If you enjoy documentaries you might be changing the world. Documentaries change conversations around important issues and some are so effective at doing so that they make a real-world impact beyond the audience. By bringing issues to light these films raise awareness to problems that we as a society can solve, sometimes the solutions are complex (like Inside Job) and other times they are easier to argue for (like banning the capture and torture of whales). If you want to make the world a better place then go watch some documentaries and tell your friends about it.
Two Columbia University staffers appeared in this exposé of the 2008 financial crisis: Economist/professor Frederic Mishkin and Business School dean Glenn Hubbard. Both men were less than transparent about their professional connections to the finance world. The film reveals that Mishkin wrote a paper about Iceland’s economy without disclosing the $124,000 he’d received from the country’s chamber of commerce. Hubbard, meanwhile, grew combative when questioned about his many consulting clients. A few months after Inside Job’s release, Columbia released much stricter disclosure rules for faculty who work with Wall Street, and the economics department chair credited the movie (which won the Oscar for Best Documentary Feature in 2011) as a driving force.
York University in Toronto will be hosting their third annual film festival all about sustainability. This year they are running films about oil. If you’re in Toronto next weekend or nearby you should check out what’s playing and take the bus to the festival.
Planet in Focus with York University Present: Focus on Sustainability Film Festival – the annual event with this years theme on oil! This entertaining and educating experience features domestic and foreign documentaries, a panel discussion with filmmakers and academics, an interactive film display, prizes, sustainably sourced food and beverages, and an e-waste disposal program. Please join us on Friday, January 31st, 2014 in the Nat Taylor Cinema (North Ross 102 at York University) from Noon to 9:00pm.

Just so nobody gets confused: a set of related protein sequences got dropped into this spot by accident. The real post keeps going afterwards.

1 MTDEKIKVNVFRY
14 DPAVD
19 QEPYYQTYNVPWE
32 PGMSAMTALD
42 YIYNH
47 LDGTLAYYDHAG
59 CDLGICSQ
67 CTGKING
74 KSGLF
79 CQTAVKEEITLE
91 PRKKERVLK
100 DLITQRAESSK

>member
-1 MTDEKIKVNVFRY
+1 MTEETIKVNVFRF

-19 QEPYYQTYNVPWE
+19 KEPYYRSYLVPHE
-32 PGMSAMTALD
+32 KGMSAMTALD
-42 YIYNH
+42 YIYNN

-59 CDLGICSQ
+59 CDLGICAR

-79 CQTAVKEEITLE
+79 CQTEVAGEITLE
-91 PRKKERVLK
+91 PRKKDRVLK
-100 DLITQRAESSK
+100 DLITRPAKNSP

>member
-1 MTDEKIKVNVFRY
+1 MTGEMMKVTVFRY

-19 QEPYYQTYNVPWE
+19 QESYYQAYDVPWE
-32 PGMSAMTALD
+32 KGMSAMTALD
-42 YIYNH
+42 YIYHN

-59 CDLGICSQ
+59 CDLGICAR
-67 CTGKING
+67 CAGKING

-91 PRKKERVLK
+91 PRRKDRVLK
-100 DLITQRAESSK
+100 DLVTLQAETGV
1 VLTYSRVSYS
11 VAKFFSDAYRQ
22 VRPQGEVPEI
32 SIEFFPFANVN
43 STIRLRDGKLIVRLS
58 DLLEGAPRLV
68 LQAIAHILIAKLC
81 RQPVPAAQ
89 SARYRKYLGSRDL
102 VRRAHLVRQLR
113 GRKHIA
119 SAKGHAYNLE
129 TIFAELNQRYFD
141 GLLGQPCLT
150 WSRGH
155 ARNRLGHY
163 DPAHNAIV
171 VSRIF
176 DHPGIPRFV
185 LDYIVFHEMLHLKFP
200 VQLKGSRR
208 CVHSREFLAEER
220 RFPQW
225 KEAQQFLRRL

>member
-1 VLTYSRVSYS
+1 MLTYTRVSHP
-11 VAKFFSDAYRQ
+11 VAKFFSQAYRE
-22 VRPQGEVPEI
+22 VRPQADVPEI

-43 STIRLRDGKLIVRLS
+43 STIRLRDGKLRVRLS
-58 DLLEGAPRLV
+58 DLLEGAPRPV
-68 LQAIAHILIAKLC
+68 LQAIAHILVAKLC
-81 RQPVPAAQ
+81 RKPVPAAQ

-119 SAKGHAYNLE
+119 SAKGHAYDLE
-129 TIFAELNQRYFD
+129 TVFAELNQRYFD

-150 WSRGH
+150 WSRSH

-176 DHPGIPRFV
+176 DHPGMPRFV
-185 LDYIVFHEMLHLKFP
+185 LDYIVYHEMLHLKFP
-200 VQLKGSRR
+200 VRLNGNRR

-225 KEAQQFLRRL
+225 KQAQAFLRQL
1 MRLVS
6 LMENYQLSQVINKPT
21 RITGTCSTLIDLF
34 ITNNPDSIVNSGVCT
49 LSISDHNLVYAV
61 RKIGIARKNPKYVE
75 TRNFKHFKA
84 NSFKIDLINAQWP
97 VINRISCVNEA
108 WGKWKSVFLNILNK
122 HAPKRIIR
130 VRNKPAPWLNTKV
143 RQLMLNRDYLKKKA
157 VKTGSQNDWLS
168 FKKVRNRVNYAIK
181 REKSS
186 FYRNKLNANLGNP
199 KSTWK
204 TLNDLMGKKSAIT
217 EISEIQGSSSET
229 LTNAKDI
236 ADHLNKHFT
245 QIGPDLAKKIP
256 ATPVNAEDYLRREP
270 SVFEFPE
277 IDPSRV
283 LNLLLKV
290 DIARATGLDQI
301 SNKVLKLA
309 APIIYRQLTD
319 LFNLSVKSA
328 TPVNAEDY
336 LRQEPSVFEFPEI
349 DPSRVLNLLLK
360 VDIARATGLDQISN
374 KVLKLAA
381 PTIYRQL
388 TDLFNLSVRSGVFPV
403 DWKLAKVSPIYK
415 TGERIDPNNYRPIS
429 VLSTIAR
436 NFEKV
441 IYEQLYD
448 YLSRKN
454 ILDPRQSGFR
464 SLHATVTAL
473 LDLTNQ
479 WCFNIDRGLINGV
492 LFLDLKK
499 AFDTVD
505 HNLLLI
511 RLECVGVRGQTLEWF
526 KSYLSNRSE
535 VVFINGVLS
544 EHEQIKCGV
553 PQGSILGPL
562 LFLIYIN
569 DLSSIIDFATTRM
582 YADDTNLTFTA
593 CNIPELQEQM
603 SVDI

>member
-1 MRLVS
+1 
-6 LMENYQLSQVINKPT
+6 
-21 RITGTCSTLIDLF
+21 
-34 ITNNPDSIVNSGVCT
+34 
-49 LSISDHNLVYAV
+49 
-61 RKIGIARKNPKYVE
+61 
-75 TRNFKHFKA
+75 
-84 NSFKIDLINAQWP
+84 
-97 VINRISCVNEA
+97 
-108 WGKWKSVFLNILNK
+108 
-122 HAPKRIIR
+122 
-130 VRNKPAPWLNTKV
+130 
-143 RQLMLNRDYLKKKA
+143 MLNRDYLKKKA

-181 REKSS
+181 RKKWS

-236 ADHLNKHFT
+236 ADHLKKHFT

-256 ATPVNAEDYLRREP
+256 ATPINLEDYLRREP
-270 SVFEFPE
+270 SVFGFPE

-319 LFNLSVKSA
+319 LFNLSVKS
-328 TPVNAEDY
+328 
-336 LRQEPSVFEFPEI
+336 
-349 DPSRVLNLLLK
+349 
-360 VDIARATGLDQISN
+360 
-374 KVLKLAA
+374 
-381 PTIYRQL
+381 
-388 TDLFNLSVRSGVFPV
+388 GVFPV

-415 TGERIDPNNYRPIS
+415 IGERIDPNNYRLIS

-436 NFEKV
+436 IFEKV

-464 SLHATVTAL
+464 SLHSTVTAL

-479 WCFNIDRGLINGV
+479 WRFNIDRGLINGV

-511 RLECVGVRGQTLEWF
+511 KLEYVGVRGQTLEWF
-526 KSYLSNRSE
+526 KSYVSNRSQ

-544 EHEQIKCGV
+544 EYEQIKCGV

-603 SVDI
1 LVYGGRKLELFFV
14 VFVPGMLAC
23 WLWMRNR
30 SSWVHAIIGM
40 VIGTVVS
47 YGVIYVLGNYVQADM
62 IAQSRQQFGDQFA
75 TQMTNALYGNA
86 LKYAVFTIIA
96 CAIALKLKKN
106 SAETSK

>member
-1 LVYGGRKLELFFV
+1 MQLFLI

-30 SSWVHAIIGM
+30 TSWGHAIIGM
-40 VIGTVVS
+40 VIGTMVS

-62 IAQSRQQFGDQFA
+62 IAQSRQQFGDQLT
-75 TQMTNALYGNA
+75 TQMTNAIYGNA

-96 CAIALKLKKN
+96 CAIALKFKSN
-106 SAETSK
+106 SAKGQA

Some filmmakers are channelling the world to find out what the meaning of life is. Their project has started an Indiegogo campaign to fund their project and they can use your help.
The world we live in is extremely confusing and precarious. With economic meltdowns, global terrorism, ecological disasters, civil unrest, if we don’t find the answers now, there may soon be no life left to explore. Simultaneously, it is an extremely exciting time and we now have the technological tools to communicate and collaborate to find solutions that have eluded us for millenia. We are a group of award-winning filmmakers who believe in the power of the moving image to move the world, and we have initiated a crowdfunding campaign to launch a website – lifemeanswhat.com – where we will create a tapestry of short films that will address meaning and purpose from a diverse array of perspectives, and provide in its patchwork a beautiful and profound reflection on life for all those who are looking to be entertained, inspired, and informed.
Here’s a video they sent me about how much they like life:
Last night I went to a screening of Fresh, hosted by the West End Food Co-op in a local park. Most movies made about food recently have dwelled on the fact that industrial farming is killing us – a bad thing no doubt about it. Here’s more on industrial farming.
The good thing about Fresh is that it establishes what’s wrong with farming quickly and succinctly then spends the rest of the film celebrating good farming that’s happening. It’s an inspiring film that will make you love fresh food, crop rotation, and help you see that we can escape the control of industrial farming operations.
Waterlife follows the epic cascade of the Great Lakes from Lake Superior to the Atlantic Ocean, telling the story of the last huge supply of fresh water on Earth. Filled with fascinating characters and stunning imagery, Waterlife is a cinematic poem about the beauty of water and the dangers of taking it for granted. Narrated by Gord Downie, lead vocalist of The Tragically Hip and Waterkeeper’s Trustee of Lake Ontario. Featuring music by Sam Roberts, Sufjan Stevens, Sigur Ros, Robbie Robertson and Brian Eno.